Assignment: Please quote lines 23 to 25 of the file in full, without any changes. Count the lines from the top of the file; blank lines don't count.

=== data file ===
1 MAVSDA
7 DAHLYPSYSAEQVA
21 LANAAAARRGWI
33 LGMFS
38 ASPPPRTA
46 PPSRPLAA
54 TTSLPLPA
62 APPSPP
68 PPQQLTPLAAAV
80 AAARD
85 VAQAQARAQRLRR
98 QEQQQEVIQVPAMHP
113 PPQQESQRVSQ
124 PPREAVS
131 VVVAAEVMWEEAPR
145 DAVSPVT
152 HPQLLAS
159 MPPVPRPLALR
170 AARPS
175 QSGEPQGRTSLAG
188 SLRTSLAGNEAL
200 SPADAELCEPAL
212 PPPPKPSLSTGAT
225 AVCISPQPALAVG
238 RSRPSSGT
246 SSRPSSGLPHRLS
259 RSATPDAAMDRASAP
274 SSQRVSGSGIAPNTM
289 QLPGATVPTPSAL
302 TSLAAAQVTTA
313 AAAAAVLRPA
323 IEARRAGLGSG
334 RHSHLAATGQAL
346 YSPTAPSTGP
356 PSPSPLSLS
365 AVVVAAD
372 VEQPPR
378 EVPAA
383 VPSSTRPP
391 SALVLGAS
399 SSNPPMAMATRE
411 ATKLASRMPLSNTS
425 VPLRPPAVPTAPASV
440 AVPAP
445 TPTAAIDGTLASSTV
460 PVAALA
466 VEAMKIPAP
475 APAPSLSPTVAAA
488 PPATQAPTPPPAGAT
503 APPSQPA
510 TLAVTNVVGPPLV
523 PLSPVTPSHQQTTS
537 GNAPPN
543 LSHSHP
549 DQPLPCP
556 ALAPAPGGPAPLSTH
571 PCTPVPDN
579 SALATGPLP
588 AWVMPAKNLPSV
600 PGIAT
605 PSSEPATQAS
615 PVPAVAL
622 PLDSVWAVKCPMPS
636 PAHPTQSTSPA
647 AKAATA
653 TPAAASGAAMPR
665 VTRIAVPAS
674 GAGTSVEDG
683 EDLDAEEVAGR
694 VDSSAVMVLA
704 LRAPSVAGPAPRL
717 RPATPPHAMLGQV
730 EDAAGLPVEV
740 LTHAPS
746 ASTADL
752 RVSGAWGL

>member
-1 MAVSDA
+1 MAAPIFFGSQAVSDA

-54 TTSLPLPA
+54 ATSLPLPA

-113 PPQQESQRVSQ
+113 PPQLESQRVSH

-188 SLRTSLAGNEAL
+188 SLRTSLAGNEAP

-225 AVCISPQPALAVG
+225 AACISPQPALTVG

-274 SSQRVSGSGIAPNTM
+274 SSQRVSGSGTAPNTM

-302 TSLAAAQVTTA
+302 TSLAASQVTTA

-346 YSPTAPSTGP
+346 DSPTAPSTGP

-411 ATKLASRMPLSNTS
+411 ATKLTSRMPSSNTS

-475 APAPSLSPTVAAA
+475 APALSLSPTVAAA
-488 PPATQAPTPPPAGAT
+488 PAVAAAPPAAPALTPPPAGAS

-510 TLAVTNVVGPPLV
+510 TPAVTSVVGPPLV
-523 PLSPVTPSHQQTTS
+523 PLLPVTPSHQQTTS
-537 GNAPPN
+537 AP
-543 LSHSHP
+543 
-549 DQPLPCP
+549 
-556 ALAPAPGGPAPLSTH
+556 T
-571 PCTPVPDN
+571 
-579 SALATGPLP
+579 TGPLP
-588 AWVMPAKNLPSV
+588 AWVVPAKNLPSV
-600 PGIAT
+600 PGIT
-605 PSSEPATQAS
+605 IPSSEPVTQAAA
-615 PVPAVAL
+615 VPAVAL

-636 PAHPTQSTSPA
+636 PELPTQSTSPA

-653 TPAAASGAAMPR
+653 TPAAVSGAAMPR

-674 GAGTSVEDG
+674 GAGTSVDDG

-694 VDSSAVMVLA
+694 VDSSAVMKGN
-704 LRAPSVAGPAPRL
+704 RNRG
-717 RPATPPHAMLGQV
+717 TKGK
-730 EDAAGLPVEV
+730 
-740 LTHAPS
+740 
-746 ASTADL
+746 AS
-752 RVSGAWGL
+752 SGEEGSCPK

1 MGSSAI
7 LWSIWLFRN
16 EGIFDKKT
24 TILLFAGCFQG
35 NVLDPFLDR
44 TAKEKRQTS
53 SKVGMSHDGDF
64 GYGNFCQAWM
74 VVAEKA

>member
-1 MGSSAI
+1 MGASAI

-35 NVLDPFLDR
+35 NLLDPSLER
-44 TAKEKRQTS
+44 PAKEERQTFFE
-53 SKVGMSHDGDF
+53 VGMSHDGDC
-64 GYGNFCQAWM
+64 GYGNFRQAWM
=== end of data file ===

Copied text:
212 PPPPKPSLSTGAT
225 AVCISPQPALAVG
238 RSRPSSGT